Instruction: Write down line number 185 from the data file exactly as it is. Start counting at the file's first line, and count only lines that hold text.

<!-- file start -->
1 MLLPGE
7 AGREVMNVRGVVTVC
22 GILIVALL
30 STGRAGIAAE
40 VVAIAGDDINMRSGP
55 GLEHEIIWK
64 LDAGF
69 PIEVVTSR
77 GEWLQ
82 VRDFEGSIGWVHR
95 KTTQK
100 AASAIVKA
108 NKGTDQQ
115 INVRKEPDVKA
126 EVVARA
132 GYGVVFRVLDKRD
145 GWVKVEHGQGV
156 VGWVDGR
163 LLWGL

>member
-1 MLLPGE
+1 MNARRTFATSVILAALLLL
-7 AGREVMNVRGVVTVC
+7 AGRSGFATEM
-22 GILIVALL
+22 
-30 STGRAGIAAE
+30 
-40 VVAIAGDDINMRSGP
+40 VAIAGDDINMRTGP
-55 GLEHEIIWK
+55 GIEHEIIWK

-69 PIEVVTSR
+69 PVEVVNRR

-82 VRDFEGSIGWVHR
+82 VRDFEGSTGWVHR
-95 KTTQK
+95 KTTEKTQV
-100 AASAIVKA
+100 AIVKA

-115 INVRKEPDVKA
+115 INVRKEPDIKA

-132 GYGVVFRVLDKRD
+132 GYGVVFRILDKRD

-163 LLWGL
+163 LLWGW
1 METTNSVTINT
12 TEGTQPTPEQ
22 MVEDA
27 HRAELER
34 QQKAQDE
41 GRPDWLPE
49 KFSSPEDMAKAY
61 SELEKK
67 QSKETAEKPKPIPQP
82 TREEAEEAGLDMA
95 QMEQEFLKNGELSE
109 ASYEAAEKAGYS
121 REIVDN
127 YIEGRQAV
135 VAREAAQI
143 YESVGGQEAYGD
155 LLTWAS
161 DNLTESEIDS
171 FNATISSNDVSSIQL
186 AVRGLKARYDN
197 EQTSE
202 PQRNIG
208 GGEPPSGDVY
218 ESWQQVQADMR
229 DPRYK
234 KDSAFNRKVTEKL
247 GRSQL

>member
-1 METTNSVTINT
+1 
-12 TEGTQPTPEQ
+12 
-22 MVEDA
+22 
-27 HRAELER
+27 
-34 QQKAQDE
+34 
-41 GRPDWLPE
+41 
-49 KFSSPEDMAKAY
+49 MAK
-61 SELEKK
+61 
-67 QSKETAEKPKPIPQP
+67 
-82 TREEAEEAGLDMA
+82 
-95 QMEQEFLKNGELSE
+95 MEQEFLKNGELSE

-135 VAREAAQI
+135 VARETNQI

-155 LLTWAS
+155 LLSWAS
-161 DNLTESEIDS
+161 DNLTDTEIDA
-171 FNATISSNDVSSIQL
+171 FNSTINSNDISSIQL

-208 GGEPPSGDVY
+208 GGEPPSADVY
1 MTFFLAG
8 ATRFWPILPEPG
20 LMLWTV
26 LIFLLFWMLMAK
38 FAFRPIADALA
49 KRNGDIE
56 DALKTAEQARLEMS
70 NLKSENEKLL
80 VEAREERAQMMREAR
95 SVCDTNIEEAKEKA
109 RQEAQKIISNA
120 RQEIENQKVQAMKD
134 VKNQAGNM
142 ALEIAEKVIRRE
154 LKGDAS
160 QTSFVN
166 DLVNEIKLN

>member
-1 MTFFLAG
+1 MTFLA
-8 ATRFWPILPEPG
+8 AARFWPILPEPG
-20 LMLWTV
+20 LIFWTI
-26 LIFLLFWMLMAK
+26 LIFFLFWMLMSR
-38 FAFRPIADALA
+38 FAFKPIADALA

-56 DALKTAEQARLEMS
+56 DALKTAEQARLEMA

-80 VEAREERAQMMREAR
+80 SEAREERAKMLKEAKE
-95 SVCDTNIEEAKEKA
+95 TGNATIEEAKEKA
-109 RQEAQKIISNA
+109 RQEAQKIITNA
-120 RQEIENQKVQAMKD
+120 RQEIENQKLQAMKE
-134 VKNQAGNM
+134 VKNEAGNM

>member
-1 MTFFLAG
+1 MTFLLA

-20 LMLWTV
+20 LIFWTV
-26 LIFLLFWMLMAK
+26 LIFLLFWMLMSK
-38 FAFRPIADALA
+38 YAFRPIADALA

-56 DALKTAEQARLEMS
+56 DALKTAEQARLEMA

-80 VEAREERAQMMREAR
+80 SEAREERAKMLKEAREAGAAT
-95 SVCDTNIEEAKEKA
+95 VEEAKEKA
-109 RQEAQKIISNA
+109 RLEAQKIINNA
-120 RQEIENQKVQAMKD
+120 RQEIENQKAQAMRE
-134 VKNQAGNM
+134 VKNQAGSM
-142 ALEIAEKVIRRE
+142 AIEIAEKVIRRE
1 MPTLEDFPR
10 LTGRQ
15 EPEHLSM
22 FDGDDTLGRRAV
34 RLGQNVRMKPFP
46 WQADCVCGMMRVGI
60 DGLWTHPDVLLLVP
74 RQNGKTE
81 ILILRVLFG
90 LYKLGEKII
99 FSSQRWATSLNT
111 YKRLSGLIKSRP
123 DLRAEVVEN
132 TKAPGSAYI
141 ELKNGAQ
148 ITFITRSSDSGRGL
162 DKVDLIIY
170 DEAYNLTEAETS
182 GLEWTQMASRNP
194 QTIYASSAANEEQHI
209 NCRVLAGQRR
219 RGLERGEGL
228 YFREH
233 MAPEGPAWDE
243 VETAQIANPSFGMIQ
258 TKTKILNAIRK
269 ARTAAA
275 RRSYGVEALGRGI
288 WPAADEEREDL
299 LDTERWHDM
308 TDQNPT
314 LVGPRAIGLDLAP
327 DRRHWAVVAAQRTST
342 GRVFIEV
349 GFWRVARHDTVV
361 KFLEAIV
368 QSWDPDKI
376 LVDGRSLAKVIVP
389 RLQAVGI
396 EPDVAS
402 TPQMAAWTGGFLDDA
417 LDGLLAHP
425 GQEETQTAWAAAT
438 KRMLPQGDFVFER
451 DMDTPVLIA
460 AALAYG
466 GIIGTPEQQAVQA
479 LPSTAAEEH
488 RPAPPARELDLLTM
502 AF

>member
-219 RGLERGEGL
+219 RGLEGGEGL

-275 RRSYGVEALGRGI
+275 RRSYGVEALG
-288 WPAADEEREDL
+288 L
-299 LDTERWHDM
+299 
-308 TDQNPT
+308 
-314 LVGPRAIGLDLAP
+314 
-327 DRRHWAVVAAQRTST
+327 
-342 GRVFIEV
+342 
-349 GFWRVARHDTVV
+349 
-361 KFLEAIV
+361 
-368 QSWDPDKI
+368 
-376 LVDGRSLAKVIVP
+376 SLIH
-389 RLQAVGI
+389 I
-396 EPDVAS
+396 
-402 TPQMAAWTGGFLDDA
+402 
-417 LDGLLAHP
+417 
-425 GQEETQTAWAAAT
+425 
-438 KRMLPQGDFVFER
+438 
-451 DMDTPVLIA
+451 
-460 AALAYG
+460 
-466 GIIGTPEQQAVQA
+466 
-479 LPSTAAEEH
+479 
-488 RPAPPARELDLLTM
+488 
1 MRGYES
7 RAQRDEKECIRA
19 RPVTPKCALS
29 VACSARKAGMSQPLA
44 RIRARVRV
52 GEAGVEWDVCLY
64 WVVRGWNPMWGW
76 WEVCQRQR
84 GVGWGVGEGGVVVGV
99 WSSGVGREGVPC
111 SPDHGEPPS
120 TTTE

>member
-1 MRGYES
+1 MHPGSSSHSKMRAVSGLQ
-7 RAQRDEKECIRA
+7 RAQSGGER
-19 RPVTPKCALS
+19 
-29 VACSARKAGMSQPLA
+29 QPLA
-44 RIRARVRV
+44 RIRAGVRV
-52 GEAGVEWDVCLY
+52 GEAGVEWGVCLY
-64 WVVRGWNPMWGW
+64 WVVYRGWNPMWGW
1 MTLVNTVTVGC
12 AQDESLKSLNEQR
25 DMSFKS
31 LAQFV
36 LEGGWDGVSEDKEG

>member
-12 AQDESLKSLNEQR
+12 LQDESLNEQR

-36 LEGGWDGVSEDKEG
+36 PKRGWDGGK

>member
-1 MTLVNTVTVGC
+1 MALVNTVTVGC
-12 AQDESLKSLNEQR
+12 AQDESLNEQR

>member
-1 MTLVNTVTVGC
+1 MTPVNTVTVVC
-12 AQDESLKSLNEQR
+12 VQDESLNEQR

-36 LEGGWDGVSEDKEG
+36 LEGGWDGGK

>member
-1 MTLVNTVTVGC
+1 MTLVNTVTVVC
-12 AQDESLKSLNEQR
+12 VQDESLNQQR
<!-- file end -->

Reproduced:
148 ITFITRSSDSGRGL